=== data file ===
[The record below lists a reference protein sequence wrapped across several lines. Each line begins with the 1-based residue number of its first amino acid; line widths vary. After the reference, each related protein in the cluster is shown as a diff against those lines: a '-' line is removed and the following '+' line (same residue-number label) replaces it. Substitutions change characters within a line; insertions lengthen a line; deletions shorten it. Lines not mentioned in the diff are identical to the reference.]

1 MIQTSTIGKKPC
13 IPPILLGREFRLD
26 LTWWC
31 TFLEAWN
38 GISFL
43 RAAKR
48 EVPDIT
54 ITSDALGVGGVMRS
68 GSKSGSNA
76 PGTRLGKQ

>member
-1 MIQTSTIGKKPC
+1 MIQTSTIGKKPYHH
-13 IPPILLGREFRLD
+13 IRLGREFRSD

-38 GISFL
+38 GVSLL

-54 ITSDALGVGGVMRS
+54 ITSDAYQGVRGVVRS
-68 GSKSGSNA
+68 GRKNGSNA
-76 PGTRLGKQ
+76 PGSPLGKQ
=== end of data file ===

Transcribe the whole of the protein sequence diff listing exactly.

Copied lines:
[The record below lists a reference protein sequence wrapped across several lines. Each line begins with the 1-based residue number of its first amino acid; line widths vary. After the reference, each related protein in the cluster is shown as a diff against those lines: a '-' line is removed and the following '+' line (same residue-number label) replaces it. Substitutions change characters within a line; insertions lengthen a line; deletions shorten it. Lines not mentioned in the diff are identical to the reference.]

1 MIQTSTIGKKPC
13 IPPILLGREFRLD
26 LTWWC
31 TFLEAWN
38 GISFL
43 RAAKR
48 EVPDIT
54 ITSDALGVGGVMRS
68 GSKSGSNA
76 PGTRLGKQ

>member
-1 MIQTSTIGKKPC
+1 MIQTSTIGKKPYHH
-13 IPPILLGREFRLD
+13 IRLGREFRSD

-38 GISFL
+38 GVSLL

-54 ITSDALGVGGVMRS
+54 ITSDAYQGVRGVVRS
-68 GSKSGSNA
+68 GRKNGSNA
-76 PGTRLGKQ
+76 PGSPLGKQ